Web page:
In the current climate, systems including cities are facing increasingly difficult operating conditions. They are constrained by financial pressures, open to scrutiny, (through information now freely available through technological platforms such as the internet), and face demands for accountability and public value. The traditional methods of running organisations (and approaching change), often fail to cope with these changing demands of want and need of the modern age, or the reality that organisations (and that includes cities), are living systems, not mechanistic machines. The mechanistic view, and hence traditional methodologies of change, are rooted in the traditions of the industrial age, where systems are managed through hierarchical leadership and operational procedures that are internally focused and ‘closed’.
Open innovation is a different approach to this traditional closed perspective. It is defined as; the breaking down of an organisation’s boundaries to encourage the flow of knowledge and creativity-both internally and externally- to promote innovation.
It is a practice that looks for support, knowledge, experience and ideas outside of a system as well as internally. It has at its heart an ethos of openness and honesty combined with practises of participation and collaboration. These things together promote a different way of working, which is creative, innovative, and founded on relationships of trust and mutual respect.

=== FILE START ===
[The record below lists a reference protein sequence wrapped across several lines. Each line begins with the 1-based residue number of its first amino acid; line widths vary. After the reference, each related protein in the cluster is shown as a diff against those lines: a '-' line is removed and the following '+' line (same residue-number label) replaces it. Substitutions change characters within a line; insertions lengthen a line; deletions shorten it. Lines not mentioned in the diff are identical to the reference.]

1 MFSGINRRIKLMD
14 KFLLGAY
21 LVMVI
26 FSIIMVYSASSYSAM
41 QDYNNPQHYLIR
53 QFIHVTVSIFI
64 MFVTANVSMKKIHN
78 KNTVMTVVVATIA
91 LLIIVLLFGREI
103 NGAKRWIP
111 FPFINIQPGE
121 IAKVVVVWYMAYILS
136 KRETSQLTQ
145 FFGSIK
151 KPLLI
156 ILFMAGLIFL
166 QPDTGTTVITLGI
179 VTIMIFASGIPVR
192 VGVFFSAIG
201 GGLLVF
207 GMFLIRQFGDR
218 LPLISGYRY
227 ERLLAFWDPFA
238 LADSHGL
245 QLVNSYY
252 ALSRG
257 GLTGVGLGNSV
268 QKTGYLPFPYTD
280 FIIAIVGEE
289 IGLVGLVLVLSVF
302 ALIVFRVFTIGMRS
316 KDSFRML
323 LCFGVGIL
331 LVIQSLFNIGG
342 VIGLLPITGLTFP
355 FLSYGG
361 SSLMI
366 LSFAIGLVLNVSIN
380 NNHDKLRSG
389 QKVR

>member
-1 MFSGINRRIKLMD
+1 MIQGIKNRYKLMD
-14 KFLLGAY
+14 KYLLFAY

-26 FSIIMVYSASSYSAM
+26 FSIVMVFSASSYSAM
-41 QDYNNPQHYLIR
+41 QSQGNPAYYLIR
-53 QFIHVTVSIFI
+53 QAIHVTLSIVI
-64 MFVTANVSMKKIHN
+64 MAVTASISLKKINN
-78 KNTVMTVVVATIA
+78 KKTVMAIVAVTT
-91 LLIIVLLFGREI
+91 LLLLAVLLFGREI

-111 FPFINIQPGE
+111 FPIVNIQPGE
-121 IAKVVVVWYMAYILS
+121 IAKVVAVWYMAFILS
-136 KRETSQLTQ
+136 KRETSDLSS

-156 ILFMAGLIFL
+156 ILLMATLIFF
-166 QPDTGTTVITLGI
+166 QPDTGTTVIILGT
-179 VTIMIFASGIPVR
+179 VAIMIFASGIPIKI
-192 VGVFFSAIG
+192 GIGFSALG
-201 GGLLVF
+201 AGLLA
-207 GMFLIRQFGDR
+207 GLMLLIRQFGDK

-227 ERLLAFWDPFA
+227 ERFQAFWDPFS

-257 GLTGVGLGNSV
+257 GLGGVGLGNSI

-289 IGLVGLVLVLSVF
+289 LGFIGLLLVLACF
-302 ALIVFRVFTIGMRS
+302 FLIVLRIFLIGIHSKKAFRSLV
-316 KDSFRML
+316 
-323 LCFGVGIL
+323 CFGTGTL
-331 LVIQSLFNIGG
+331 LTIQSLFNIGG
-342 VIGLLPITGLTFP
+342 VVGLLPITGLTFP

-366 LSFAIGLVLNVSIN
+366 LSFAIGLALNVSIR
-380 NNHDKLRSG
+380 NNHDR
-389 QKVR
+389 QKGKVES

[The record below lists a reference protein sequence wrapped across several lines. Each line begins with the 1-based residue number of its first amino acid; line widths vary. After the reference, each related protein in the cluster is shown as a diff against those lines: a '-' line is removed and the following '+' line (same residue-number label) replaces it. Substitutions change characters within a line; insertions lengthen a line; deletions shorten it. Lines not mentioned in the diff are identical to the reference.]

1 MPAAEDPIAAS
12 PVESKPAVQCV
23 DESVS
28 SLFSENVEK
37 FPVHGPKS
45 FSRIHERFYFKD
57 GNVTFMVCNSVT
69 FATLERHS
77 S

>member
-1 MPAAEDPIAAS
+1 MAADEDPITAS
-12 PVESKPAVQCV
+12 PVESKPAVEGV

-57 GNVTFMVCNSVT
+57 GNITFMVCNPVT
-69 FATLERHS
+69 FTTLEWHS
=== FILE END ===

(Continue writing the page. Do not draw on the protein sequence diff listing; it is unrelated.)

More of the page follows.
This practice of openness unlocks knowledge and assets that are invaluable to cash strapped city authorities. It brings about engagement in communities because it promotes transparency. It empowers users by involving them in the innovation. Open innovation processes ensure that the final innovation itself is more relevant and scalable because it has been shaped by the users who know how it will work best, and know how it will fit in their environment.
Gott, M (2014) Key to the city: unlocking open innovation [Online],www.urbact.eu. Available at